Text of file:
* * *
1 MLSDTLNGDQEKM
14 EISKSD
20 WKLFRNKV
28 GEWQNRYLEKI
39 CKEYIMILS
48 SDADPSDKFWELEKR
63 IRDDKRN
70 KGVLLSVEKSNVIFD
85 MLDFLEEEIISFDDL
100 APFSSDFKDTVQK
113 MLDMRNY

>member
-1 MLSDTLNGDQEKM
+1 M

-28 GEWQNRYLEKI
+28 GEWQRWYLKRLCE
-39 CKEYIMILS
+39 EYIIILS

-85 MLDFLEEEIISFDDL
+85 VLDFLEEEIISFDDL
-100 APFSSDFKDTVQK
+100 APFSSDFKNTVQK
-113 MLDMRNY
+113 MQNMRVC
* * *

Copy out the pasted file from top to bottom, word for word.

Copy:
1 MLSDTLNGDQEKM
14 EISKSD
20 WKLFRNKV
28 GEWQNRYLEKI
39 CKEYIMILS
48 SDADPSDKFWELEKR
63 IRDDKRN
70 KGVLLSVEKSNVIFD
85 MLDFLEEEIISFDDL
100 APFSSDFKDTVQK
113 MLDMRNY

>member
-1 MLSDTLNGDQEKM
+1 M

-28 GEWQNRYLEKI
+28 GEWQRWYLKRLCE
-39 CKEYIMILS
+39 EYIIILS

-85 MLDFLEEEIISFDDL
+85 VLDFLEEEIISFDDL
-100 APFSSDFKDTVQK
+100 APFSSDFKNTVQK
-113 MLDMRNY
+113 MQNMRVC